Given the complexity of society and government, we have to look at the endpoint, not the means. We have to understand that the dictionary definition is only a group of words that qualify meaning in the simplest terms. Look at what a given policy achieves – the result – as you look for understanding. If the outcome is socialist/collectivist even though the means used to achieve it don’t fit like a glove, it is still socialist.

Obamacare is just an easy target. It is big, visible and substantial acrimony is attached to the debate surrounding it. Lots of energy…but as posted earlier, there are far less debatable laws that are being enacted every year, each slicing off another layer of freedom and replacing it with control. We must learn to recognize this.

The left gets exercised when the right uses the terms collectivist, Marxist and socialist interchangaibly. They argue that we are ignorant because we just don’t understand the difference. Another Rand quote, this time directly from her, crystalizes my view:

Fascism and communism are not two opposites, but two rival gangs fighting over the same territory . . . both are variants of statism, based on the collectivist principle that man is the rightless slave of the state.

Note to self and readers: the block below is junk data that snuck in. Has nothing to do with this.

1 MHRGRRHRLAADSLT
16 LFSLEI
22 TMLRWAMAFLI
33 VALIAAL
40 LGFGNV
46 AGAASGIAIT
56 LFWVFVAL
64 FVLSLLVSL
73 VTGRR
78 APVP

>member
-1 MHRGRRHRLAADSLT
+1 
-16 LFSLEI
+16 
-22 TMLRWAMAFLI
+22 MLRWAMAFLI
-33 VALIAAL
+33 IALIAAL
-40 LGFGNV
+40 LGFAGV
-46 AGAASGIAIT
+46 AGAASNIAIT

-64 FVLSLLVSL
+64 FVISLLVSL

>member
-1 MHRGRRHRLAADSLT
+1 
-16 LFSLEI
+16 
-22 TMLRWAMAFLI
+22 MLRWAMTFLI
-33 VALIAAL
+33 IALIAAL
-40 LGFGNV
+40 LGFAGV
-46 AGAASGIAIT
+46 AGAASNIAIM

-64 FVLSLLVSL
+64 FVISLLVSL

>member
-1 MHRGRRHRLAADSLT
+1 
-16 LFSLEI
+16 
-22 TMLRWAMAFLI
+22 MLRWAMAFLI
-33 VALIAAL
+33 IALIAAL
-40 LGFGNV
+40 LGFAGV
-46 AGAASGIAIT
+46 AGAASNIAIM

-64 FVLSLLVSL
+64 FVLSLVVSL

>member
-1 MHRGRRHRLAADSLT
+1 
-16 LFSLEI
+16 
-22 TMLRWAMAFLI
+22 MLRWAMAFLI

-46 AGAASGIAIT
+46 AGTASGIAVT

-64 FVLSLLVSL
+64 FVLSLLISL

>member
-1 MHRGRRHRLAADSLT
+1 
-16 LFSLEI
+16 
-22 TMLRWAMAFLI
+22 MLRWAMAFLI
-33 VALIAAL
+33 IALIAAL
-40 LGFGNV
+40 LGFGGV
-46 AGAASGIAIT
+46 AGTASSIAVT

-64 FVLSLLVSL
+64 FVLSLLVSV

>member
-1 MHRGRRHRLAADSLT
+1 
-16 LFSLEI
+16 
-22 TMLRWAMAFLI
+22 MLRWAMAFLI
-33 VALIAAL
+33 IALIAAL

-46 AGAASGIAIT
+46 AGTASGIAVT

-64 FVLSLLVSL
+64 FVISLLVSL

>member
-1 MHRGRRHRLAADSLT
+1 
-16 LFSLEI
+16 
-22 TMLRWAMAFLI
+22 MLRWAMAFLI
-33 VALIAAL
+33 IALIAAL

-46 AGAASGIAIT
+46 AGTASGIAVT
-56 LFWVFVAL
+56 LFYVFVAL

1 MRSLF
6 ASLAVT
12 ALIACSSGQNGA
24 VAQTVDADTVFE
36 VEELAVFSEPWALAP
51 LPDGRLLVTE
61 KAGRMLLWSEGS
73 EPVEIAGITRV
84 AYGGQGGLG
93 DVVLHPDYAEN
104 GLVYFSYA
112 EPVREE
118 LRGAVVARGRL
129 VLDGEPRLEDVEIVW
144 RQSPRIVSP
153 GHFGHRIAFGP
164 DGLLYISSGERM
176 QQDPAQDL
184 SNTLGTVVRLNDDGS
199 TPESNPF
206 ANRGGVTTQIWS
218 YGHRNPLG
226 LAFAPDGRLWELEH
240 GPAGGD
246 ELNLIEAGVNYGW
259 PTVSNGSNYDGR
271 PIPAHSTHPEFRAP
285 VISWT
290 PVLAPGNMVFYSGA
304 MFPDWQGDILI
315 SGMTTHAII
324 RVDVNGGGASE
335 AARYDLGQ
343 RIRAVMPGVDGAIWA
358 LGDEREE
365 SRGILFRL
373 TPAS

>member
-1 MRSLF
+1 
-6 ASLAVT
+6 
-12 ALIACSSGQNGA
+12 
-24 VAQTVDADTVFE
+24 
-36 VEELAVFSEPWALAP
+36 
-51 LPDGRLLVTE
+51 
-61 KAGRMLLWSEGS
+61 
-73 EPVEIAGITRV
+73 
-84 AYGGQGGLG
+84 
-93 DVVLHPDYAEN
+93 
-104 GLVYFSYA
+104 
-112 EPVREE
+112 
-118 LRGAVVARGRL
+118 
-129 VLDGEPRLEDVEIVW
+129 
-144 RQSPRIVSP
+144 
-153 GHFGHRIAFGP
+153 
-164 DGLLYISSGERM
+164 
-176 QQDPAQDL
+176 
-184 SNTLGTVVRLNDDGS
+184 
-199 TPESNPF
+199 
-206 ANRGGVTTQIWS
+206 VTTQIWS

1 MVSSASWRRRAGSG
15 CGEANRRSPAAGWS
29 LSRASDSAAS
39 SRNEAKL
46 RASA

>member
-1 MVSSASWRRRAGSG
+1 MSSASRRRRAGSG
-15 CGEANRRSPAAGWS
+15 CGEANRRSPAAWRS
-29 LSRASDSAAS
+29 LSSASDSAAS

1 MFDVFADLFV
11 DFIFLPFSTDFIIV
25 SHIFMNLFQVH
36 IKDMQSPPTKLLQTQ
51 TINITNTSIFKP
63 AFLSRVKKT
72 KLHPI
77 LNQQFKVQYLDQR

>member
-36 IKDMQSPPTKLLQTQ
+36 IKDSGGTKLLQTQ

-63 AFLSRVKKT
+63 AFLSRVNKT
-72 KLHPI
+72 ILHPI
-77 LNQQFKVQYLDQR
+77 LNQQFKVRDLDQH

I feel the same way with ideologies on the left. They all lead to the same endpoint and therefore are interchangeable. Even Marx said that his ideology was the bridge between socialism and communism. For the left all roads do lead to Rome.

Don’t fall for the linguistic gymnastics. If it walks like a Marxist, quacks like a Marxist – it probably is Marxist.

5 thoughts on “A Nation of Felons

  1. SPOT ON!!!!!
    In some ways I am proud to be a criminal. If being free is the end result and preserving my liberty.

  2. Pingback: Resolutions | The Rio Norte Line

  3. Pingback: American EXCEPTIONALISM under assault… | The Rio Norte Line

  4. Pingback: “Soft” Tyranny Is Still Tyranny | The Rio Norte Line